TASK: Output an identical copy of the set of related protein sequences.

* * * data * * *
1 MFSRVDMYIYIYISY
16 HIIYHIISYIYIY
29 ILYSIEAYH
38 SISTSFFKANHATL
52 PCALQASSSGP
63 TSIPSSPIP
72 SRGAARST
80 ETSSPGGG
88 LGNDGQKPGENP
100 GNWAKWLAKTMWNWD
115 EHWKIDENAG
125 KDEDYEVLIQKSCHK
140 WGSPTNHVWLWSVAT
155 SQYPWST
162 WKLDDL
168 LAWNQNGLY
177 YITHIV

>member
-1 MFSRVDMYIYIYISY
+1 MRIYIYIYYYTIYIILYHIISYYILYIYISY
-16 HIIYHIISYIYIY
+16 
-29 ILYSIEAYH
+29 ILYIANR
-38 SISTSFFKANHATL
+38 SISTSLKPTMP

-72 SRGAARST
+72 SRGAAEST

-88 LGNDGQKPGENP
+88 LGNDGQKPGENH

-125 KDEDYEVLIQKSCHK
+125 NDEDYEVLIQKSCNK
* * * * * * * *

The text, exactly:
1 MFSRVDMYIYIYISY
16 HIIYHIISYIYIY
29 ILYSIEAYH
38 SISTSFFKANHATL
52 PCALQASSSGP
63 TSIPSSPIP
72 SRGAARST
80 ETSSPGGG
88 LGNDGQKPGENP
100 GNWAKWLAKTMWNWD
115 EHWKIDENAG
125 KDEDYEVLIQKSCHK
140 WGSPTNHVWLWSVAT
155 SQYPWST
162 WKLDDL
168 LAWNQNGLY
177 YITHIV

>member
-1 MFSRVDMYIYIYISY
+1 MRIYIYIYYYTIYIILYHIISYYILYIYISY
-16 HIIYHIISYIYIY
+16 
-29 ILYSIEAYH
+29 ILYIANR
-38 SISTSFFKANHATL
+38 SISTSLKPTMP

-72 SRGAARST
+72 SRGAAEST

-88 LGNDGQKPGENP
+88 LGNDGQKPGENH

-125 KDEDYEVLIQKSCHK
+125 NDEDYEVLIQKSCNK